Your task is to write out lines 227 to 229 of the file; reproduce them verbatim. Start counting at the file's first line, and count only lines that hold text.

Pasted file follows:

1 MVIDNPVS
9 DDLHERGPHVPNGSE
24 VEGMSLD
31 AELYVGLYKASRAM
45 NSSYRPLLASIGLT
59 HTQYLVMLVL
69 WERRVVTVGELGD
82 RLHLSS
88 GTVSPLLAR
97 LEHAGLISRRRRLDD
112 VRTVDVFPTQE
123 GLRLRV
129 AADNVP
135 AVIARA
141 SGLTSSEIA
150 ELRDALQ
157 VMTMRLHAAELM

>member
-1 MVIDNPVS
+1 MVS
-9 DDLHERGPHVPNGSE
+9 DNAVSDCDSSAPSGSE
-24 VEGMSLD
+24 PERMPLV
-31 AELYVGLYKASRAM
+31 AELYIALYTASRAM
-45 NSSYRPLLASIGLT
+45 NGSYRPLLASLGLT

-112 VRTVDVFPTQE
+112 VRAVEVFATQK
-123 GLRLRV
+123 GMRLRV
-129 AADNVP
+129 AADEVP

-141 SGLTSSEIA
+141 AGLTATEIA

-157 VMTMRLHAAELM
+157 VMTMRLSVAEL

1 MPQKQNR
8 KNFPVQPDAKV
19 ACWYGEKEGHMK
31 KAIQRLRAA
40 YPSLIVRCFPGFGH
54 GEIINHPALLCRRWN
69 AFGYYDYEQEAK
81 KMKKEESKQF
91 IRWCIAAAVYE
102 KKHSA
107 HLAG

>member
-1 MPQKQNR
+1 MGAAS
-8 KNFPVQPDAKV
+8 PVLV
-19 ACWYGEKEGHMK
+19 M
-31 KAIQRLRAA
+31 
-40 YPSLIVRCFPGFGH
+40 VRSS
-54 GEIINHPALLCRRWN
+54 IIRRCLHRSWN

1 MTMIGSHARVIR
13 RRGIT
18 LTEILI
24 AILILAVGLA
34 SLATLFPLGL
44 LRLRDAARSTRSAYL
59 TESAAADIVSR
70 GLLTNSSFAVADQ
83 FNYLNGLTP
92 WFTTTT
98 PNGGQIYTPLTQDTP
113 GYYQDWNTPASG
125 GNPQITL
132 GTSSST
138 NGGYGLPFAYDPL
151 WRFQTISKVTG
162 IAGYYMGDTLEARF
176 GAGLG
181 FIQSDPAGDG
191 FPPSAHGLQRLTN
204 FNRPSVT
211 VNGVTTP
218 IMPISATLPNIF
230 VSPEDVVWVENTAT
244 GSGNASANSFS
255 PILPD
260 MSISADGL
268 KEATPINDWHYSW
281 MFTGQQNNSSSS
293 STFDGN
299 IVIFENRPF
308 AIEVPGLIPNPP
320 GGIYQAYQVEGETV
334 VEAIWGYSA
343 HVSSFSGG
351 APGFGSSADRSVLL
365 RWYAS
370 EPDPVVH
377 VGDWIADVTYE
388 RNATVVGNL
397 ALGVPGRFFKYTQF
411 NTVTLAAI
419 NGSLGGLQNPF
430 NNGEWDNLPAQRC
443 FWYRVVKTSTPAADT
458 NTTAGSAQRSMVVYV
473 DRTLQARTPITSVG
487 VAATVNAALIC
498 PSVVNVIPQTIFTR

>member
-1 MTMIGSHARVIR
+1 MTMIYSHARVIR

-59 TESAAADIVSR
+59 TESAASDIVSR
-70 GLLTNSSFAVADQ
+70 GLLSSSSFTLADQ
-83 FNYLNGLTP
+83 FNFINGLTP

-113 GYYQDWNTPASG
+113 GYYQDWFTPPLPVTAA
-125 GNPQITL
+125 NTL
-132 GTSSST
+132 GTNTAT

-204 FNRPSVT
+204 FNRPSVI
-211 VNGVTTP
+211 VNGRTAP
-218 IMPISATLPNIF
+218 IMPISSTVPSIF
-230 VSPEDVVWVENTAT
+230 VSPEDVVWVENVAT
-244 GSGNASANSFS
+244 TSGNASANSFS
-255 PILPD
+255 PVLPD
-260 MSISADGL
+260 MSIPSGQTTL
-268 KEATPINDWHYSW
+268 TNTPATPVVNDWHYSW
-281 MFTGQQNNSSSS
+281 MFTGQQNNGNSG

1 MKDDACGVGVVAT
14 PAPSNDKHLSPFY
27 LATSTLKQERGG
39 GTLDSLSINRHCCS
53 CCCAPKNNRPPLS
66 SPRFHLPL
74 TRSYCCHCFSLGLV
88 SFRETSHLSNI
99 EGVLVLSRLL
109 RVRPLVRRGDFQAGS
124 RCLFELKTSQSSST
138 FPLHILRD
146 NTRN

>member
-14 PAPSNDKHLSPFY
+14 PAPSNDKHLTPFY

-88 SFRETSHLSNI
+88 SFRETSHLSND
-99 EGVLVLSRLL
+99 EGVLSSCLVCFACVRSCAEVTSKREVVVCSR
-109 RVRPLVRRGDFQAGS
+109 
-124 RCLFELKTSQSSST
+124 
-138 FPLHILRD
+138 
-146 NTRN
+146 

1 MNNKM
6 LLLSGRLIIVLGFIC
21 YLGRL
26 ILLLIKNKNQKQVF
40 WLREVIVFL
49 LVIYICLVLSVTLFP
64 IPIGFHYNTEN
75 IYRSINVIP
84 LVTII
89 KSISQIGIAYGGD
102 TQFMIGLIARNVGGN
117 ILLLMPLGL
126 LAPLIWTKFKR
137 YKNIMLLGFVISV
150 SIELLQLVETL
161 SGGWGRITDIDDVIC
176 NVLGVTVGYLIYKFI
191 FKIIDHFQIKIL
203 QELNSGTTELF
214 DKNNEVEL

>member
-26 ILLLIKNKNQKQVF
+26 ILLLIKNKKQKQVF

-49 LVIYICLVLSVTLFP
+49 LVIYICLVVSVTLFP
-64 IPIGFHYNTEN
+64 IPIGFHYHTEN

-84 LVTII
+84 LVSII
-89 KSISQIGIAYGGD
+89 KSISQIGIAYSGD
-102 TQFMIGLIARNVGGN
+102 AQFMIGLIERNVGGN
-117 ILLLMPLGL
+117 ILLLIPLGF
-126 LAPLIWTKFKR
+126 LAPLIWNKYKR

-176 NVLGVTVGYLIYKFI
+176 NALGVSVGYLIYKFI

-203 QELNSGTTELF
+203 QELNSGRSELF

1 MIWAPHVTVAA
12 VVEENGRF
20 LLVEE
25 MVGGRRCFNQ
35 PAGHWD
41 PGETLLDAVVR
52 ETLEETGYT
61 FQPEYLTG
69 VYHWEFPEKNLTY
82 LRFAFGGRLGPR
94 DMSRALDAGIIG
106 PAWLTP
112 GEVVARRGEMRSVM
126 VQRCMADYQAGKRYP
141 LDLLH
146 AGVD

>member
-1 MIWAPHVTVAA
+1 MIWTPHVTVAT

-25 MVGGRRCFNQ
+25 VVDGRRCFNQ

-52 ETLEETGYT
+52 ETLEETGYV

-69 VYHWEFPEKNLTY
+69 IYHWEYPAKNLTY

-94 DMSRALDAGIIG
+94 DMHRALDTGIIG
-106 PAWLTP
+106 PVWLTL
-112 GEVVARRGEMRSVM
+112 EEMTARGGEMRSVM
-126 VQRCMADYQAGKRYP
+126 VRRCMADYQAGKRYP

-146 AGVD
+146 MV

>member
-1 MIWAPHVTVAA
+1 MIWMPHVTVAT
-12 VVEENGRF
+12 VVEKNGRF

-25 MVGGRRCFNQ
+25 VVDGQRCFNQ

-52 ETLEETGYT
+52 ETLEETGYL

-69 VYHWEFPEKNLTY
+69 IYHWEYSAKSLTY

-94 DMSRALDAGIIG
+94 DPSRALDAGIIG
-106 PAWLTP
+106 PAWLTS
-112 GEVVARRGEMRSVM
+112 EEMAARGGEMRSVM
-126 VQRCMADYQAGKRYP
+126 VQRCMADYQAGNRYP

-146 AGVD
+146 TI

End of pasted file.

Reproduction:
126 VQRCMADYQAGKRYP
141 LDLLH
146 AGVD